About five years later the Tarentines were again constrained to seek help from old Greece. From Sparta nothing more could be expected, for she had been brought under the heel of Macedon, but a powerful champion was found in the person of Alexander, king of Epirus, the brother of Olympias and uncle of Alexander the Great. It was his ambition to emulate in the West the exploits of his nephew in the East, and for a while that ambition seemed in a fair way to be realized. He first attacked the Messapians and Iapygians, carrying his victorious arms as far north as Arpi and Sipontum: then turning against the Lucanians, he advanced to Paestum on the western sea, and defeated the united forces of the Lucanians and Samnites. Farther south he captured the Bruttian capital at Consentia, and recovered Terina. In short, he gained for a brief space the control of a great part of southern Italy, and perhaps the most notable evidence of his power is the alliance into which he entered with the Romans, who had by now been brought into conflict with the Samnites. It is possible that his designs extended to Sicily also1. It soon became plain to the men of Tarentum that instead of a protector they had in fact called in a conqueror. Unable to recognize the plain fact that the Lucanian advance could only be permanently stayed by the establishment of a strong military power such as that formed by Alexander, they preferred to defend their independence and turned against him. Supported by the lesser Italian cities, such as Thurii and Metapontum, Alexander coped successfully with the new enemy and captured the Tarentine colony of Heraclea. But naturally the Lucanians and Bruttians seized the opportunity for attack, and in a battle at Pandosia, in the valley of the Crathis, the Epirote king was completely defeated and stabbed in the back by a Lucanian exile serving in his own army; this was probably in the winter of 331-302.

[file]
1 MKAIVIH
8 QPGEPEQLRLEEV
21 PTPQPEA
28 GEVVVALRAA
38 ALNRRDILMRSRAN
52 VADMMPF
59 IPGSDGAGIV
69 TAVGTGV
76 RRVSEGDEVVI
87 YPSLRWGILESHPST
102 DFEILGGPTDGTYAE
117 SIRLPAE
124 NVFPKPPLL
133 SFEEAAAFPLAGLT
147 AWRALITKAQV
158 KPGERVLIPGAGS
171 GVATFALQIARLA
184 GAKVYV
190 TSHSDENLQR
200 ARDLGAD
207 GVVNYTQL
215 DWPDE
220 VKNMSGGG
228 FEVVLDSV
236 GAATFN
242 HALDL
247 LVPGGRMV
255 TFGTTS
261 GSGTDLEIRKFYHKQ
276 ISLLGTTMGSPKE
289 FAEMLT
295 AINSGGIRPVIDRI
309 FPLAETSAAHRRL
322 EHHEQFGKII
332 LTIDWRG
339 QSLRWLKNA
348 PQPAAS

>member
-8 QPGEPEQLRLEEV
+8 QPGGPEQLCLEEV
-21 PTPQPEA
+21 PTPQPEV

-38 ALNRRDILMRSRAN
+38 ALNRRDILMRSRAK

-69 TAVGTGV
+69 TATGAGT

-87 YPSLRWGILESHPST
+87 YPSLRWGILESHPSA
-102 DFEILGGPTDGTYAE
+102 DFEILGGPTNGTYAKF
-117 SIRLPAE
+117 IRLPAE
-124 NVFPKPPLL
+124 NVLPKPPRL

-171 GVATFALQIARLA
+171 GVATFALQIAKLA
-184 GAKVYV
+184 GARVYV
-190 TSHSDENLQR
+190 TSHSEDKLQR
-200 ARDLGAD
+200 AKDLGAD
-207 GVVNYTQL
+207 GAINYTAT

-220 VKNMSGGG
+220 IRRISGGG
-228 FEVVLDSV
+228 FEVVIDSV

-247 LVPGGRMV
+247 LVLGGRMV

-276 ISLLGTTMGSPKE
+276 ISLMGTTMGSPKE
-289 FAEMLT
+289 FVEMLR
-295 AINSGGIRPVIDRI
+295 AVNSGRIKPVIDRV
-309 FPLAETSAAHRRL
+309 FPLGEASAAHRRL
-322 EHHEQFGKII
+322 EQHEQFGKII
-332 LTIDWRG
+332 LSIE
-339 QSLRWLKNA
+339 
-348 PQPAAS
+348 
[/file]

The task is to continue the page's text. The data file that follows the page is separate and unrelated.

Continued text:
Although Alexander’s far-reaching designs had thus been shattered, yet the Italiote cities were for the present relieved from further barbarian pressure. This was mainly due to the outbreak of the great Samnite war (327-304), into which the Lucanians were drawn as Rome’s allies. Tarentum was to make two more bids for Independence, under the championship first of Cleonymus of Sparta, secondly of Pyrrhus, before she became subject to the great power which as early as at the death of Alexander was fast advancing towards the control of all Italy.